To whittle away debt, the government will need to curb expenses. Currently, the Department of Defense gobbles up more than 48% of discretionary spending, with a total of $663 billion in the proposed 2010 budget. Easing back on defense spending would go a long way to help balance the budget, but not in the near term. Waste needs to be controlled across the system.
Because controlling waste has never been a strong suit of the government, an easy answer is to raise taxes. On the surface, it seems like a logical plan: increase taxes and slash budgets, and the deficit could be nearly wiped out. Unfortunately, it doesn't quite work like that.
Raising taxes often results in lower revenue, as production is discouraged at home or encouraged to move out of the country. Massachusetts recently offered various tax benefits aimed at lowering the cost of producing a movie in the Bay State. A few months later, Tom Cruise runs through Boston Common and Justin Timberlake hangs out in Harvard Square. Businesses move their operations where the government takes the smallest chunk of taxes.
To complicate matters, there's the Laffer Curve to consider. This little kernel of economic theory is boring enough to have been immortalized in the scene in "Ferris Bueller's Day Off," in which the economics teacher, played by Ben Stein, drones on about it and explains that this bell-shaped graph actually argues that tax revenue can be increased by reducing the tax rate if the current rate is above the optimum level.
Unfortunately, the Bush tax cuts resulted in reduced tax revenue between 2000 and 2007 versus GDP despite economic growth. That would seem to suggest that the U.S. is actually below the optimum tax level, and the country could collect more taxes by increasing tax rates.
This creates a confusing situation in which the sensible thing to do is to raise taxes, but increasing taxes could trample economic growth and cause a longer recovery period than may be possible otherwise.
The effects, of course, can't be predicted with any degree of confidence due to the massive amount of other factors that could play with the results of a tax increase. Given the Obama administration's platform during the election, however, it seems to be a fairly safe bet that taxes will rise.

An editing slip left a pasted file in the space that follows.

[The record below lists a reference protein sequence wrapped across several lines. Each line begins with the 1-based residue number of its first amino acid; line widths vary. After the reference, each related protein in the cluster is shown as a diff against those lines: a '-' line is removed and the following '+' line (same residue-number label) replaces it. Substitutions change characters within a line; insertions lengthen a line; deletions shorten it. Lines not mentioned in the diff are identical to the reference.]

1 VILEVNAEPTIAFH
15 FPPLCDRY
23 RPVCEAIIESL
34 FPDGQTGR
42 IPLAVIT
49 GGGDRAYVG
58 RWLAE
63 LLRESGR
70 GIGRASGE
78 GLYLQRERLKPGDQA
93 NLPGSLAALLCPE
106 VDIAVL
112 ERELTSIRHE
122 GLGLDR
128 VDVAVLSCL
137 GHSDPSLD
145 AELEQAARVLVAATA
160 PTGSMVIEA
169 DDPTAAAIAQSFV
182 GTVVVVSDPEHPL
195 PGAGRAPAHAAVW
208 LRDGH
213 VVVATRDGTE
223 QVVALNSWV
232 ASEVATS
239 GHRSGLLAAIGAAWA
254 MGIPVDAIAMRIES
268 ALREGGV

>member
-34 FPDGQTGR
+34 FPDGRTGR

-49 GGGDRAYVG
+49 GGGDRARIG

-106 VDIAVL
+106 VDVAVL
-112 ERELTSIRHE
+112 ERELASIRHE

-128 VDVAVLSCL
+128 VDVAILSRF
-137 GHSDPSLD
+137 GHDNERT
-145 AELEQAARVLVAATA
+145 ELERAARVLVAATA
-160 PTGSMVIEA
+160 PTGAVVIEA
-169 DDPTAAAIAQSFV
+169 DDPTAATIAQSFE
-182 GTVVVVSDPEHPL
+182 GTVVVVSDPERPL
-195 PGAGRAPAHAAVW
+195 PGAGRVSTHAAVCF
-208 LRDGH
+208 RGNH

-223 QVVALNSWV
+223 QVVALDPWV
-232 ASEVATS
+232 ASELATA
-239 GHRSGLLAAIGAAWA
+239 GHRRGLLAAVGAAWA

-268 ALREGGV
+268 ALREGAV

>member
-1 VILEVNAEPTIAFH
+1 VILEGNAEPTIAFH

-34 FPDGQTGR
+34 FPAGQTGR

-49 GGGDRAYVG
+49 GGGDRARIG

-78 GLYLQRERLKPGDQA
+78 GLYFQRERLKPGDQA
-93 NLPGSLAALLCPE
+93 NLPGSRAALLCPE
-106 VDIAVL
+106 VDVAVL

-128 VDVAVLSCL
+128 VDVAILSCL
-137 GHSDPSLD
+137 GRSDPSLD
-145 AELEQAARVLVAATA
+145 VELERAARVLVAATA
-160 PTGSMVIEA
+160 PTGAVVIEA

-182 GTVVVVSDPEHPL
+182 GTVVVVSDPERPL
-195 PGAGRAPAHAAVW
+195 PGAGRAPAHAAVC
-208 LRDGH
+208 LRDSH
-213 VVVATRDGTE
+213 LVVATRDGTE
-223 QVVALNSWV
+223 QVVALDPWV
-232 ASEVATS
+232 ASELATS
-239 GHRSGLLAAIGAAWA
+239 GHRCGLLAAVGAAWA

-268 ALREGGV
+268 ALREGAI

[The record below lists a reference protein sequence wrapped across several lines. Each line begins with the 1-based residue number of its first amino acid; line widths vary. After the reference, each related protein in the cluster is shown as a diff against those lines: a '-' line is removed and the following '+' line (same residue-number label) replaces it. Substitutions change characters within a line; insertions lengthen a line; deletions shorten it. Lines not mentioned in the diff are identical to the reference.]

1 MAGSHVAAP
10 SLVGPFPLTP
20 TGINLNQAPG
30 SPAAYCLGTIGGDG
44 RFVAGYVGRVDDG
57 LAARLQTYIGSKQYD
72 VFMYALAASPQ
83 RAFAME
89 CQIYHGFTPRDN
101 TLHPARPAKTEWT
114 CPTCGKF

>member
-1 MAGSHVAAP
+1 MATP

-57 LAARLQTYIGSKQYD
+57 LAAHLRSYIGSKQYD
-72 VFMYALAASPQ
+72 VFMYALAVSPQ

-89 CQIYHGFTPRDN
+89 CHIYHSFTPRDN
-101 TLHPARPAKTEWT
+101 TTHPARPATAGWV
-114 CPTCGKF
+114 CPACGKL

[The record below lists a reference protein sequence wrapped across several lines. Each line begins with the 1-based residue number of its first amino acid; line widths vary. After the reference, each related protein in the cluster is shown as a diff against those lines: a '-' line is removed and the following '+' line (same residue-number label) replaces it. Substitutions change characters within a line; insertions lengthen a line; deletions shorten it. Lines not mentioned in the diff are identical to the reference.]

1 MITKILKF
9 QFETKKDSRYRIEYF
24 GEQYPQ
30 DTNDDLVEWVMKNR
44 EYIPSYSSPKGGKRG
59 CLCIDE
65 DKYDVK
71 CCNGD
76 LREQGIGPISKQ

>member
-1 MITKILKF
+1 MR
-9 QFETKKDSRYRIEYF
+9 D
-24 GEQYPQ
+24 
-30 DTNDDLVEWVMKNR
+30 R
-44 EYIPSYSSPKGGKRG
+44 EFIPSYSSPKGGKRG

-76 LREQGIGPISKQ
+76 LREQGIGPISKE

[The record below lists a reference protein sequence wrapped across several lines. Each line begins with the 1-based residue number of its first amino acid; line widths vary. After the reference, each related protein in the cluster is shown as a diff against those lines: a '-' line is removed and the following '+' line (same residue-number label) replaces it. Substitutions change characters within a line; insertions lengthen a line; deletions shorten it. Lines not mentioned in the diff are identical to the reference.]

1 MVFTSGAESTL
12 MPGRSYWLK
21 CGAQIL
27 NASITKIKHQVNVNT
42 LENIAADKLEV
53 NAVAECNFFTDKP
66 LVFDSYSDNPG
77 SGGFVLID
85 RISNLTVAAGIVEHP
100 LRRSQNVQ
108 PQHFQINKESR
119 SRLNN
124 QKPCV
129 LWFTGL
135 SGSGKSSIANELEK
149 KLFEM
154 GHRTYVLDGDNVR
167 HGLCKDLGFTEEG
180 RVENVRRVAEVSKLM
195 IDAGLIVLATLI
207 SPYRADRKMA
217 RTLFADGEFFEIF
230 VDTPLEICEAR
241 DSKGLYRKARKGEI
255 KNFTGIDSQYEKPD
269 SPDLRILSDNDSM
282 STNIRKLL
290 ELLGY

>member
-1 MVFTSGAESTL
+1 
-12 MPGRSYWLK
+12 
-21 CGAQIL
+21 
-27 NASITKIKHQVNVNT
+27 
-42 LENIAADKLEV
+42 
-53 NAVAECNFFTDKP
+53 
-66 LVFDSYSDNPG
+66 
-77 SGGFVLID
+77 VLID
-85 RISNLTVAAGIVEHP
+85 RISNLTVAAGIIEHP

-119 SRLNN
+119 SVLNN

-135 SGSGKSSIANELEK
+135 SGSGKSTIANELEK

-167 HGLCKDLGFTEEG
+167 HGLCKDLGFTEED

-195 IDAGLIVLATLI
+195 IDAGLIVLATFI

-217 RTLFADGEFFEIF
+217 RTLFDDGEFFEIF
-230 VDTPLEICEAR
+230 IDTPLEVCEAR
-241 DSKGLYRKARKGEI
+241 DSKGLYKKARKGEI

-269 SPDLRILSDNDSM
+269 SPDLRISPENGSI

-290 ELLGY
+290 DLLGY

In light of that, investors should consider tax-exempt securities, like municipal bonds, to make up their fixed-income portfolio as well as stocks that don't throw off much in the way of dividends. Dividends could be an attractive route for the government to raise tax revenue because it could affect the rich more so than the poor.
That, again, brings Google into the discussion of solid investments, given the current economic outlook. Stocks that retain earnings, instead of pay them out as dividends, could be better-suited to succeed in this environment since they wouldn't suffer the stigma of a dividend cut.
The government is projecting interest costs on debt to reach nearly $500 billion by 2014, an increase of almost 2.5 times from today. The massive amounts of government debt and its servicing requirements will quickly become a vicious cycle as the U.S. will have to borrow more just to pay the interest. The government has used debt as its main weapon against the recession, lending crisis and market meltdown. As such, Americans ought to invest accordingly.
-- Reported by David MacDougall in Boston.
Prior to joining TheStreet.com Ratings, David MacDougall was an analyst at Cambridge Associates, an investment consulting firm, where he worked with private equity and venture capital funds. He graduated cum laude from Northeastern University with a bachelor's degree in finance and is a Level III CFA candidate.